Boillot M, Girard P & Mignard B (1983) Methanol production from water hyacinth. Bulletin de la Direction des études et recherches - Electricité de France. Série A, nucléaire, hydraulique, thermique. 3-4:51-58. ISSN 0013-449X CODEN EFDNAX

Bruinsma J (2000) Pista stratiotes (Watersla) en Eichhornia crassipes (Waterhyacint). Gras om in te liggen, deel 71. Venkraai 151

Center TD, Dray JrFA, Jubinsky GP & Grodowitz, MJ (1999) Biological control of water hyacinth under conditions of maintenance management: can herbicides and insects be integrated? Environmental Management, 23, 241-256.

Center TD, Hill MP, Cordo H & Julien MH (2002) Waterhyacinth. In Biological control of invasive plants in the eastern United States (eds) R. G. van Driesche, S. Lyon, B. Blossey, M. S. Hoddle & R. Reardon, USDA Forest Service, Morgantown, WV, pp 41-64.

Champion PD & Clayton JS (2001) Border control for potential aquatic weeds. Stage 2. Weed Risk Assessment. Science for Conservation 185. Department of Conservation. Wellington, New Zealand. 30 pp.

Chikwenhere GP & Phiri G (1999) History of water hyacinth and its control efforts on Lake Chivero in Zimbabwe. In Proceedings of the First IOBC Global Working Group Meeting for the Biological and Integrated Control of Water Hyacinth, eds. M. P. Hill, M. H. Julien, & T. D. Center, Zimbabwe, Plant Protection Research Institute, Pretoria, South Africa, 16-19 November 1998, pp. 91-97.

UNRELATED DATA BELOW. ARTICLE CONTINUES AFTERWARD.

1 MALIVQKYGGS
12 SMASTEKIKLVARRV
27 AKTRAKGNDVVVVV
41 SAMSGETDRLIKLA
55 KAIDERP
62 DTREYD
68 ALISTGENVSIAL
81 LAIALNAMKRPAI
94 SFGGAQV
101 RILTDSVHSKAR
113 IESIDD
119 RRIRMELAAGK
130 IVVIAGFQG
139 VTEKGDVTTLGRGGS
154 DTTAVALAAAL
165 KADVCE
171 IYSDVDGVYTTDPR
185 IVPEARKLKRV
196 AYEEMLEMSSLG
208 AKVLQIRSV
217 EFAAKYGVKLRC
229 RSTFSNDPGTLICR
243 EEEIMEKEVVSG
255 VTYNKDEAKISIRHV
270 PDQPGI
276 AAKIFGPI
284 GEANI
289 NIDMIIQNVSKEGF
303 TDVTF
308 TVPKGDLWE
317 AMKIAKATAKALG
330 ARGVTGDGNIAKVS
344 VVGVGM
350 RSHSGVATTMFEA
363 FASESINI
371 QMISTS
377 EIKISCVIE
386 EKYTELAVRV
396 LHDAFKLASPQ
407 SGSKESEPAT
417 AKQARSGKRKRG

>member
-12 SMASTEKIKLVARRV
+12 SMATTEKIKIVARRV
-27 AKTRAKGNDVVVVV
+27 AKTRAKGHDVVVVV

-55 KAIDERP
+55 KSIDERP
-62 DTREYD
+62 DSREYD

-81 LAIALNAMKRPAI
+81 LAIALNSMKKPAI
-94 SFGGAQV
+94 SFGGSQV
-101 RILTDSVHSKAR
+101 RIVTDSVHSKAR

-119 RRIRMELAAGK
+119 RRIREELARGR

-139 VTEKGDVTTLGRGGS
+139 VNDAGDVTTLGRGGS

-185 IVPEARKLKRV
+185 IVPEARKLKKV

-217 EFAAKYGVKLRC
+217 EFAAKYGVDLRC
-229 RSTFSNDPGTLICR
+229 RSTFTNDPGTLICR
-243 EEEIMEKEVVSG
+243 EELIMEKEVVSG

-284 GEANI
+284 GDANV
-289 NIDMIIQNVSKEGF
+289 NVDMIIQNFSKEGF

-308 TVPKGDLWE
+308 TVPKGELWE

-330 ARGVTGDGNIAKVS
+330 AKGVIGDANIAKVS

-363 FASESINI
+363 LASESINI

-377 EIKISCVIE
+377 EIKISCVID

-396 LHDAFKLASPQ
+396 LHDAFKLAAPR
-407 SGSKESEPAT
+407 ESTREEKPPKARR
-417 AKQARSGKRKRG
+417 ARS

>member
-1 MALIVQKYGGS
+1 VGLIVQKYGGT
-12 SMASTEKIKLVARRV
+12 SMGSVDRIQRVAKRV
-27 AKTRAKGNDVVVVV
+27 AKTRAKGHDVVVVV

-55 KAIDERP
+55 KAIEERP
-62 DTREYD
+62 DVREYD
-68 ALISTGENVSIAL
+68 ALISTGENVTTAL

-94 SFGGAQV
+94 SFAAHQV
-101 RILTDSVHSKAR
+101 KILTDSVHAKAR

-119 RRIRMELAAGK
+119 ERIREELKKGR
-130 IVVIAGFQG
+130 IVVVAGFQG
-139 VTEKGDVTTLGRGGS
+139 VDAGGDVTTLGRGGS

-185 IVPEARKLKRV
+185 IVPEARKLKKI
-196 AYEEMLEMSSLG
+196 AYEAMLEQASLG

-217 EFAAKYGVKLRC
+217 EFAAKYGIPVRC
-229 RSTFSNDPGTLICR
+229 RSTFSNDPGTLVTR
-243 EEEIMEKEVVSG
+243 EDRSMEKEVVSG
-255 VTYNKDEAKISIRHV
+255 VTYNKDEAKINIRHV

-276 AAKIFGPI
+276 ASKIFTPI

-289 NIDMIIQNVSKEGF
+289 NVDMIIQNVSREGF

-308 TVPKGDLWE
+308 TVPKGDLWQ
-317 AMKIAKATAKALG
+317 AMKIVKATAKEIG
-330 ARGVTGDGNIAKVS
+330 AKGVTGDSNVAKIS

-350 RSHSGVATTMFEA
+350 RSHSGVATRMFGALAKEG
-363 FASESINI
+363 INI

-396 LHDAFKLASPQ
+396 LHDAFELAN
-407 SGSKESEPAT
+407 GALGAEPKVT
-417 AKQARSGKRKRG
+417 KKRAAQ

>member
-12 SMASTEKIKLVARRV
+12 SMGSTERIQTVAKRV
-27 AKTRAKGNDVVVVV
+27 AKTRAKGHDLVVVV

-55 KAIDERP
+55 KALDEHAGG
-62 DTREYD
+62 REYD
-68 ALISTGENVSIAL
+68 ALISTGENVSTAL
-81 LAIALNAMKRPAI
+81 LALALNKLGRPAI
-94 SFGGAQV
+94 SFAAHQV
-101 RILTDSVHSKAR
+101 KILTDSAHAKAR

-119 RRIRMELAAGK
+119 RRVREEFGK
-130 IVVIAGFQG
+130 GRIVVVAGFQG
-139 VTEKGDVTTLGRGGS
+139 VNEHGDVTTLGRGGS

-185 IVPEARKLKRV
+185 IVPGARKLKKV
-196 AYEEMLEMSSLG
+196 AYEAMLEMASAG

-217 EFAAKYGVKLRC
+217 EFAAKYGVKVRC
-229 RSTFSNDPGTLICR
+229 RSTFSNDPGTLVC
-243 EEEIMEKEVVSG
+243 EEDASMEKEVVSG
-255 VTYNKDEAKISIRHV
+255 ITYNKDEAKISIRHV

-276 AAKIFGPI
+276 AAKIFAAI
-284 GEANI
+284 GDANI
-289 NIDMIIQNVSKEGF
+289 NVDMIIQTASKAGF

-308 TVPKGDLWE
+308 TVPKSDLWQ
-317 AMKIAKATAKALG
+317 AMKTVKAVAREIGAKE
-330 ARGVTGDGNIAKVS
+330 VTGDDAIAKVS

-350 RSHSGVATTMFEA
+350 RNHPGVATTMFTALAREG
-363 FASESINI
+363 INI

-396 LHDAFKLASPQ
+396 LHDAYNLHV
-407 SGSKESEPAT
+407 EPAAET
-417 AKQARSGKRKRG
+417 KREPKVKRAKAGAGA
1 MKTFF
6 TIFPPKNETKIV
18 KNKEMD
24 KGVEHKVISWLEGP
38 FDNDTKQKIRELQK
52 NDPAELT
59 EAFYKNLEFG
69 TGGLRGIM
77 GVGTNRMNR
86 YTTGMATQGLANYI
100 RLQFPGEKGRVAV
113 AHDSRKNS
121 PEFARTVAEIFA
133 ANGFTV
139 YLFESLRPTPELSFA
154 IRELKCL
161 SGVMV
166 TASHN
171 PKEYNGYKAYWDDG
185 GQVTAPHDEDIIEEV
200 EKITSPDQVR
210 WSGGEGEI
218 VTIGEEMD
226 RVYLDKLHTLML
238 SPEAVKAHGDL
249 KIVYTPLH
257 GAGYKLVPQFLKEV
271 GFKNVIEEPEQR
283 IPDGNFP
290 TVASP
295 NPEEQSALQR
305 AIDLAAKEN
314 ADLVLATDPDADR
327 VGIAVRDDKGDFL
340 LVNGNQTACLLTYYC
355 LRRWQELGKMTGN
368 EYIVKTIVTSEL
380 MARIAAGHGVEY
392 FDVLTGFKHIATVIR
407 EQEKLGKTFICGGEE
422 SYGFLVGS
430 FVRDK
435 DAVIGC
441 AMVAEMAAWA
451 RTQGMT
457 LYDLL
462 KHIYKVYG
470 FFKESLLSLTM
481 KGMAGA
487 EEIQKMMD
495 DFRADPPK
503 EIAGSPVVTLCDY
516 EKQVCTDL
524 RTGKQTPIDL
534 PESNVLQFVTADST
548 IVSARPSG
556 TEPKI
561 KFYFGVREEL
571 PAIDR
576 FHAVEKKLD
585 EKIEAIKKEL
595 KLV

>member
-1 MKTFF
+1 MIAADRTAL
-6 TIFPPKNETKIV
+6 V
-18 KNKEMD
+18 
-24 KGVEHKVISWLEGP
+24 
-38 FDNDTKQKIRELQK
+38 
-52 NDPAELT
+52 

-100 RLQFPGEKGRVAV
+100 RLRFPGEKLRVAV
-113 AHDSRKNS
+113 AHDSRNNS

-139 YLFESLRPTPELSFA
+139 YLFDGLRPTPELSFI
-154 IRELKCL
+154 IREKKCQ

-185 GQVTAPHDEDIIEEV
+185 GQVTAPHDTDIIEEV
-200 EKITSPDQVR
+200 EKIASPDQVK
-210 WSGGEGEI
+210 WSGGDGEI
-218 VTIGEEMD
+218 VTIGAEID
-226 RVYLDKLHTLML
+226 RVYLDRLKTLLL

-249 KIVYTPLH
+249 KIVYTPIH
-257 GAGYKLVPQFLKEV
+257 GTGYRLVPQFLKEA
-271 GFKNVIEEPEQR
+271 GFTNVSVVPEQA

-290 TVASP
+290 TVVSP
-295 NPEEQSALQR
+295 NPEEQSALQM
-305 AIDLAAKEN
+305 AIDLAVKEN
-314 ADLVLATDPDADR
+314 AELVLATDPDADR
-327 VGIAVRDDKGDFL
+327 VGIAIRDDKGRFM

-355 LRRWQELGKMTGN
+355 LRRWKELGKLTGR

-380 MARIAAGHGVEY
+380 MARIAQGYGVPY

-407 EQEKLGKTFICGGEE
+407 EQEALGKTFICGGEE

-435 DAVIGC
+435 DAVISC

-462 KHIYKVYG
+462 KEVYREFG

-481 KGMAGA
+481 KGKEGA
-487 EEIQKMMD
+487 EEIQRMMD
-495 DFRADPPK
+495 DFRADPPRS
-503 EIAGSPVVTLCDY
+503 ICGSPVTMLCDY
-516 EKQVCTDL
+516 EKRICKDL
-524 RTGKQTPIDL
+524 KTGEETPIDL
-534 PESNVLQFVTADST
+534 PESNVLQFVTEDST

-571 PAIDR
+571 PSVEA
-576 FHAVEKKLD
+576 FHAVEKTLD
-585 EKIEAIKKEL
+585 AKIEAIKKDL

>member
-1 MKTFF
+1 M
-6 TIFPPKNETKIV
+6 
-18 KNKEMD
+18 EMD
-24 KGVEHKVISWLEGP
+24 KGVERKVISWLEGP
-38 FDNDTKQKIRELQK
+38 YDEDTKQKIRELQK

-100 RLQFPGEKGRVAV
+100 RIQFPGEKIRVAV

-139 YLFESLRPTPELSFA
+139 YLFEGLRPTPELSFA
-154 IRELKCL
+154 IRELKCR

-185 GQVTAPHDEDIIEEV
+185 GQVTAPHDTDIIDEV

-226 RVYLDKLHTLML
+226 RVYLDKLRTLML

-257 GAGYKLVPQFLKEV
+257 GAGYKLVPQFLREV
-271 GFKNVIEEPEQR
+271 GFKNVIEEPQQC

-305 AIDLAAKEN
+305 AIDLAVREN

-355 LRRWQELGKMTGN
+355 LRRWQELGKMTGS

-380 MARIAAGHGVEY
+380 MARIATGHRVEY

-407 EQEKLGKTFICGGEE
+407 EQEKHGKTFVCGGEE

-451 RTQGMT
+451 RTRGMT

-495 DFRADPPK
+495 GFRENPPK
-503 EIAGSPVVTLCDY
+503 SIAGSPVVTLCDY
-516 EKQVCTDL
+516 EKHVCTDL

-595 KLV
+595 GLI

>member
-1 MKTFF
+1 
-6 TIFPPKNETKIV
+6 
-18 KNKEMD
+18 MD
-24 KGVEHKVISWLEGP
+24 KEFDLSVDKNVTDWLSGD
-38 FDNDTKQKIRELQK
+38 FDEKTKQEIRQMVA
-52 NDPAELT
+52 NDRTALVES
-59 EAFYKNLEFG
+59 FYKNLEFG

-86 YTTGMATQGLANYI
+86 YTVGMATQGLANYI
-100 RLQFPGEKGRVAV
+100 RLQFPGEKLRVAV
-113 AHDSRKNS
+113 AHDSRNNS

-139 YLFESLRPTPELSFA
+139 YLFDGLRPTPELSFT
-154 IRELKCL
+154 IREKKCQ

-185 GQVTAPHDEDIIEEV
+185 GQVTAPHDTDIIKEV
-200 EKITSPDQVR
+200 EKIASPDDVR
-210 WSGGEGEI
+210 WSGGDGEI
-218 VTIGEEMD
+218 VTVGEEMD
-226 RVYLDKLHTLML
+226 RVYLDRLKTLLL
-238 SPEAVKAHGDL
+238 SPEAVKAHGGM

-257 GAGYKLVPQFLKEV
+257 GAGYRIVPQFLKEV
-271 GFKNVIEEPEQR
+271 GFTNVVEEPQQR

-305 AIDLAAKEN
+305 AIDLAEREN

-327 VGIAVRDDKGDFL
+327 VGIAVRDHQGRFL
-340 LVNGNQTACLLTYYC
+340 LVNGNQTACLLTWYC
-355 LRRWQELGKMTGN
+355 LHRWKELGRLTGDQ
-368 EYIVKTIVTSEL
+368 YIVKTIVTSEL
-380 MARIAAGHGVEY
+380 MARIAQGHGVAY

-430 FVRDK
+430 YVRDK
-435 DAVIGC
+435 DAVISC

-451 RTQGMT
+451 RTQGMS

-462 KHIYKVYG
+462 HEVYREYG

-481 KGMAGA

Neuenschwander, C. Borgemeister & J. Langewald) CAB International, Wallingford, UK. pp. 161-178.

Cifuentes N, Hurtado A & Ruiz T (2007) [Integral control of the Water Jacinth (Eichhornia crassipes) in the Guadiana river] in Spanish. Invasiones Biológicas, un facto de cambio global. EEI 2006 actualización de conocimientos. 1, 266-269 GEIB Grupo Especialista en Invasiones Biológicas. Dep.Leg LE2069-2007, Spain.León

Coetzee JA, Center TD, Byrne MJ & Hill MP (2005) Impact of the biocontrol agent Eccritotarsus catarinensis, a sap-sucking mirid, on the competitive performance of waterhyacinth, Eichhornia crassipes. Biological Control 32: 90-96.

Cook CDK (1998). Pontederiaceae. In Families and genera of vascular plants IV. ed. K. Kubitzki, Springer-Verlag, Berlin, pp. 395-403

Cordo HA (1999) New agents for biological control of waterhyacinth. In Proceedings of the First IOBC Global Working Group Meeting for the Biological and Integrated Control of Water Hyacinth, eds. M. P. Hill, M. H. Julien & T. D. Center, Zimbabwe. Plant Protection Research Institute, Pretoria, South Africa 16-19 November 1998, pp. 68-74.

Delgado Arroyo MM (1989) Evaluacion del potential energetico, alimentario y descontaminante del Jacinto de Agua (Eichhornia crassipes). Universidad complutense de Madrid. Faculdad de Ciencias Químicas. Departamento de Químicas Industrial. Coleccíon Tesis Doctorales. N°83/89.

Department of primary industries (2008) Impact Assessment - Water Hyacinth (Eichhornia crassipes) in Victoria. Victoria resources online.

Last accessed on 2008-06-12.